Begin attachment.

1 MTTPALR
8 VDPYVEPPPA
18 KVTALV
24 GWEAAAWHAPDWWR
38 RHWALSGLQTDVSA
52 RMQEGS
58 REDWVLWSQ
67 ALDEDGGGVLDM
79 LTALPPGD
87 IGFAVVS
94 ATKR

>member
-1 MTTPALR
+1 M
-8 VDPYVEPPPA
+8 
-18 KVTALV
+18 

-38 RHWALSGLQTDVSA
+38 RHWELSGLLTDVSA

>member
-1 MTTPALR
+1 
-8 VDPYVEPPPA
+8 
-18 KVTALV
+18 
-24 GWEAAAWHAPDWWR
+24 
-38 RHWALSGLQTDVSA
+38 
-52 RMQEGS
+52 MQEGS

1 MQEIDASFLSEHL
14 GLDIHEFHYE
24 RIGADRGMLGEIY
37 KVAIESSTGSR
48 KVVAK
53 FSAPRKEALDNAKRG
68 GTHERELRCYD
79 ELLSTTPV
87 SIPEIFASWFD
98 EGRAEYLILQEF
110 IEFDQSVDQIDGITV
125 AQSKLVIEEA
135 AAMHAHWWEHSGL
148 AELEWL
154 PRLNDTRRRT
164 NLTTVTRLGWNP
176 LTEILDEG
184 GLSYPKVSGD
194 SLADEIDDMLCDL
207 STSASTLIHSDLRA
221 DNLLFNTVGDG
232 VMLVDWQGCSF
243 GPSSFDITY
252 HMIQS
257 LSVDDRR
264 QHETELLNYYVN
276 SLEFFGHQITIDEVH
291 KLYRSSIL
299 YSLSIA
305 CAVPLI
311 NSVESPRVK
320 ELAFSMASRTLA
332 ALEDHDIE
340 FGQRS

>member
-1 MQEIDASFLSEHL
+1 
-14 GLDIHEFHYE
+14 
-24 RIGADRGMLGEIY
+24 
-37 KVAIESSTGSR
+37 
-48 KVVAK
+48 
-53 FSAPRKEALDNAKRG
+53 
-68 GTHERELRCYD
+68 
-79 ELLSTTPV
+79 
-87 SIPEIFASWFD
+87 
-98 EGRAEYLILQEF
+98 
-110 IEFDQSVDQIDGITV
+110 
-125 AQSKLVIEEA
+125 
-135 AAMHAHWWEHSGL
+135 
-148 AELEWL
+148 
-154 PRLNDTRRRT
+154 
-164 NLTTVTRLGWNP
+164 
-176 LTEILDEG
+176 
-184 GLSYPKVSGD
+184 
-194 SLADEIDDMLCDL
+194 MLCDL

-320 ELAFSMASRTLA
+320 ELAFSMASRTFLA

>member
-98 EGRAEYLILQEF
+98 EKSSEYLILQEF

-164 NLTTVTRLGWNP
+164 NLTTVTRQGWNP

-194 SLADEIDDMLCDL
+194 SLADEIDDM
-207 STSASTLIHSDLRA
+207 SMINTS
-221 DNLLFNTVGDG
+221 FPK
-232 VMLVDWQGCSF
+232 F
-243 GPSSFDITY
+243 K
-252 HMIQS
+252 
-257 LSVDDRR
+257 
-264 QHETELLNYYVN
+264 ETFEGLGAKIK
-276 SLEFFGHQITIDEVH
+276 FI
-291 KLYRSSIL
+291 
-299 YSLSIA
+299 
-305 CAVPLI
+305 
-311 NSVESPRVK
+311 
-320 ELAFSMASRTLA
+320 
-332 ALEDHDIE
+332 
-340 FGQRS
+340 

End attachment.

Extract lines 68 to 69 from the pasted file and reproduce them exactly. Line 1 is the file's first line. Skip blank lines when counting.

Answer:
>member
-1 MQEIDASFLSEHL